I previously mentioned Virgil, which is the ship of sorts the team takes into the center of the Earth. The reason I mention it is because it is constructed out of very familiar material. The metal in question is one of the most lazily named fictional metals of all time, yes you guessed it Unobtanium—the very same metal James Cameron’s Na’avi did battle over in the 2009’s Avatar.

The fact that Mr. Cameron feels the need to steal anything from this dumb ass B-movie isn’t the surprising thing about his use of Unobtanium. What is really surprising is that there is a good chance he may have actually watched The Core and if it’s good enough for James Cameron then you can bet your bottom dollar it’s good enough for me.

Deep Impact (1998)

An asteroid impacting on the surface of the earth

I’m not sure what it was about the late ’90s but people back then were really worried about asteroid impacts. This concern was once again on show when we were treated to another threat of an E.L.E or Extinction Level Event as the movie would have us know.

The Mimi Leder directed Deep Impact from 1998 was unfortunately cast into the shadowlands of mediocrity. The juggernaut that was Armaggedon took pretty much all the limelight from this far more grounded tale of Earth’s potential final days.

This take on earth’s impending doom from a celestial event stars Tea Leone, Robert Duvall, Elijah Wood, Morgan Freeman, Vanessa Redgrave with John Favreau, Dougray Scott and James Cromwell in more minor roles. The cast of Deep Impact really is stacked. It had all the pieces to be a much better movie than it was, but it also could have been a lot worse than it turned out.

Due to the quality of the casting, this movie shows us how a disaster movie can have a real human element to it. The destruction does come in all its chaotic glory but before the chaos, we see scenes of real human anguish. People are forced to sacrifice themselves to save their loved ones in ways that we don’t often see in these movies.

Armageddon has the epic final sacrifice play in its climax but what we see here is the constant struggle of the people who lay in wait for the end of times. Families are torn apart due to the lottery for the Ark—the mountainous safe haven that was constructed to save humanity. There is a real gut-wrenching agony in these scenes that really hits home.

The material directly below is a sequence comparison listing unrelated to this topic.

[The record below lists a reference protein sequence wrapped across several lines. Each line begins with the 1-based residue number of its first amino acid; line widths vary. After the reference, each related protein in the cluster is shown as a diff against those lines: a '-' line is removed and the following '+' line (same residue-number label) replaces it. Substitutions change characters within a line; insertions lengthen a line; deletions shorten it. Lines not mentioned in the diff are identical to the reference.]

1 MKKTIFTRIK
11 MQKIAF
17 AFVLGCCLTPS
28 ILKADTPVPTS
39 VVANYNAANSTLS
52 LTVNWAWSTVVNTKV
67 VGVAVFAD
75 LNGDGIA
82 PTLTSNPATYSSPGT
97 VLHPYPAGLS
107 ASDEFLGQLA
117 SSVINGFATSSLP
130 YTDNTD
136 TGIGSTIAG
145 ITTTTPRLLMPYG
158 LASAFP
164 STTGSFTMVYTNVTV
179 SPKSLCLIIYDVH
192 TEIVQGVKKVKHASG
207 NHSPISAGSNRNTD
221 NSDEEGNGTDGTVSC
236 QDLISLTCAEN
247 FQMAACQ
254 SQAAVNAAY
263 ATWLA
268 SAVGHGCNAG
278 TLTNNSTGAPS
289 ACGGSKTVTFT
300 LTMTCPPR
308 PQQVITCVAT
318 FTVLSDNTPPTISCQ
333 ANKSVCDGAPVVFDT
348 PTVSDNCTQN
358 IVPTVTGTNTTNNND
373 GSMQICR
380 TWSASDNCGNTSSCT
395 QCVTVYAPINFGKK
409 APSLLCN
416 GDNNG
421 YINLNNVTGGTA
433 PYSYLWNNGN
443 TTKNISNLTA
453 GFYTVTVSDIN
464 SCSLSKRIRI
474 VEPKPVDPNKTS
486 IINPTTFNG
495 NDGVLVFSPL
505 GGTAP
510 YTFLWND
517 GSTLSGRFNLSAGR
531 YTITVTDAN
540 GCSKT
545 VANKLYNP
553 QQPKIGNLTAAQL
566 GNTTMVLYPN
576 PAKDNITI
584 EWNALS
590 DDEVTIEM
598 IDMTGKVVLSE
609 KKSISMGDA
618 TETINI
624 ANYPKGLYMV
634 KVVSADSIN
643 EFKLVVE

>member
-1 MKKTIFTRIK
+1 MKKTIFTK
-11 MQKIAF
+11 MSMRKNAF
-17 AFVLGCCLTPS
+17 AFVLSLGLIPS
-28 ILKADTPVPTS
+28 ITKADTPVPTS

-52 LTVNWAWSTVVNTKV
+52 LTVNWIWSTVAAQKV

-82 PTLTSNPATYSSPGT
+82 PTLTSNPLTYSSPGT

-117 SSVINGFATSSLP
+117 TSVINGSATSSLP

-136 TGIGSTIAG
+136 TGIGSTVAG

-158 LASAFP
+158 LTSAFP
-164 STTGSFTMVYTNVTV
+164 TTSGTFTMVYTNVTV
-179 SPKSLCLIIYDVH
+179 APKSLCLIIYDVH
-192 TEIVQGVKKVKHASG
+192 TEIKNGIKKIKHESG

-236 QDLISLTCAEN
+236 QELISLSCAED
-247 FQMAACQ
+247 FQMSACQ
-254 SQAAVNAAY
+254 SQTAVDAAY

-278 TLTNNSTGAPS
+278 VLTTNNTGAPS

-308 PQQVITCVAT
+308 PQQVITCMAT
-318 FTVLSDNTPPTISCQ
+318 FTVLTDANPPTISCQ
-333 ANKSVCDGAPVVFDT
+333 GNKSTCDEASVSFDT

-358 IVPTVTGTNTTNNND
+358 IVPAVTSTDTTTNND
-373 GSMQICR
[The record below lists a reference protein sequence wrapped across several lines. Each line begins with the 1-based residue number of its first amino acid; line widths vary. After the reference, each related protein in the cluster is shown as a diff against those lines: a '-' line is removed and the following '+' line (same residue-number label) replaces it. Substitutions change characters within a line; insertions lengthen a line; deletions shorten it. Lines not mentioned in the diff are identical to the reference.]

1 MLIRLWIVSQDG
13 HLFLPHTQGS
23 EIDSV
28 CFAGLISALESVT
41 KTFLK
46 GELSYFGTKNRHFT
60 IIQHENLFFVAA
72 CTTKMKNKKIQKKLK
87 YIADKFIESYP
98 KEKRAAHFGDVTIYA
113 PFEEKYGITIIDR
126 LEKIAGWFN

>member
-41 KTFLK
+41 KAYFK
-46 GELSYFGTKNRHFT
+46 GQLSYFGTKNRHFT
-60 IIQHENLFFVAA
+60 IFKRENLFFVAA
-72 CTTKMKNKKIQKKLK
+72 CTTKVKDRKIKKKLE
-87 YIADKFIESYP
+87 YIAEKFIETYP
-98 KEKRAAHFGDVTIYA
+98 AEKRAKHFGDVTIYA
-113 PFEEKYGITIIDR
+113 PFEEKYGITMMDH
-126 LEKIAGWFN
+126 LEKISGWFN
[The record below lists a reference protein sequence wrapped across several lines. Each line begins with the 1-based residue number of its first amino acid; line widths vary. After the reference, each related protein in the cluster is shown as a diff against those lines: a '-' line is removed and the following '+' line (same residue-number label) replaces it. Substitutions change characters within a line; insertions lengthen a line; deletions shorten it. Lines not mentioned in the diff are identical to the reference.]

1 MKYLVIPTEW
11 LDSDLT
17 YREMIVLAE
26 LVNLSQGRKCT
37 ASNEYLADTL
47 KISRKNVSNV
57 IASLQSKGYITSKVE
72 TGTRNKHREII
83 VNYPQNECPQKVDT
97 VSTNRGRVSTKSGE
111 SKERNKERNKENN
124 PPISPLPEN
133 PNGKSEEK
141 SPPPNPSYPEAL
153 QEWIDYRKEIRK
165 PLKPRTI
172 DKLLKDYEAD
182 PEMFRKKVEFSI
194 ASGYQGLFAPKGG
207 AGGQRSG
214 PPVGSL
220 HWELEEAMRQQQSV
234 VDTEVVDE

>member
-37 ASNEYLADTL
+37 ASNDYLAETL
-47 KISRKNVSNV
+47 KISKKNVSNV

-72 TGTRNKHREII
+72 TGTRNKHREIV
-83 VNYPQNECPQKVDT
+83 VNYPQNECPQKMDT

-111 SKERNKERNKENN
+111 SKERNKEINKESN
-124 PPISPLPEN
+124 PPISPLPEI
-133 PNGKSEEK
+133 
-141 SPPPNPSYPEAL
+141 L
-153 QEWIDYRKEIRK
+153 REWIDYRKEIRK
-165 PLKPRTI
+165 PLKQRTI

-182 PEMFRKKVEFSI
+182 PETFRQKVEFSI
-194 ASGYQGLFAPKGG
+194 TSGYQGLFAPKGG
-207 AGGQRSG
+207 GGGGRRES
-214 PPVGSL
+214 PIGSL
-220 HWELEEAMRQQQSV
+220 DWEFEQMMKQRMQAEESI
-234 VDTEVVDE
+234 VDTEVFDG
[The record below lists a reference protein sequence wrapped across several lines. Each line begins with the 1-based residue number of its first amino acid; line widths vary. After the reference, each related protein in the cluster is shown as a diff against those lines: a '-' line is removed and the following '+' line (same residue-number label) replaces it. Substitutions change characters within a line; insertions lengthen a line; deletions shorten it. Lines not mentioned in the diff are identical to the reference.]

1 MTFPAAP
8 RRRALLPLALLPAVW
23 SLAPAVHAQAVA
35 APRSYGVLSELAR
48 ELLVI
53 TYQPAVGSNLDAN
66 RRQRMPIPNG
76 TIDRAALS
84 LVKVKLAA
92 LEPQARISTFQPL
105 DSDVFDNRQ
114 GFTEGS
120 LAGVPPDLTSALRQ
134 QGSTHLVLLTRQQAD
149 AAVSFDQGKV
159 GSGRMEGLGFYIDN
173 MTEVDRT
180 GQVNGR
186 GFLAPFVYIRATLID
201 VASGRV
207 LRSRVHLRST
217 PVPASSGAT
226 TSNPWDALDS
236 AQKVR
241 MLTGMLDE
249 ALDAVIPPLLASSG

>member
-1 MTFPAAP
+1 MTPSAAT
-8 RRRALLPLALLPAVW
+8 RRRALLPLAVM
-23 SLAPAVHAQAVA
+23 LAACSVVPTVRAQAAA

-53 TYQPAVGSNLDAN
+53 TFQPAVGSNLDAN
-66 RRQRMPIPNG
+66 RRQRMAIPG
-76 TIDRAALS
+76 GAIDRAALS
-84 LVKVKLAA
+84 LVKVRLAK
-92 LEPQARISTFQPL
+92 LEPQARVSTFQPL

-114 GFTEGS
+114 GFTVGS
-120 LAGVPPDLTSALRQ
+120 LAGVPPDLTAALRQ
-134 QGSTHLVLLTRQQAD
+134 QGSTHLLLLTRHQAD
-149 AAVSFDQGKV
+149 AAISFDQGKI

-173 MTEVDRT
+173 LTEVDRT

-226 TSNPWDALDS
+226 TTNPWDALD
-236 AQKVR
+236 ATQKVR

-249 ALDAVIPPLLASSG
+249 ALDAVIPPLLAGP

I love how Leder puts a real human face to the death toll unlike a lot of these movies. Leder went with substance over spectacle. This might have curtailed Deep Impact’s box office success but it definitely made it more compelling when the asteroid comes a-calling. The characters as more real and less stereotype, making each loss more impactful.

I think Leder should be really commended for trying to make Deep Impact a movie that was as much about human tragedy as it was about a global disaster. She told a real story about flawed humans going up against inconceivable odds, making the cringeworthy moments into noteworthy moments, which in a movie like this is very rare.

It is true that Armaggedon may be more epic and action-oriented. Many people consider it the quintessential asteroid movie, with good cause in a lot of ways. In my opinion, though, I think Deep Impact is the smarter more realistic movie of the two and definitely deserves more recognition than it is given.

2012 (2009)

An urban landscape being swallowed by the ocean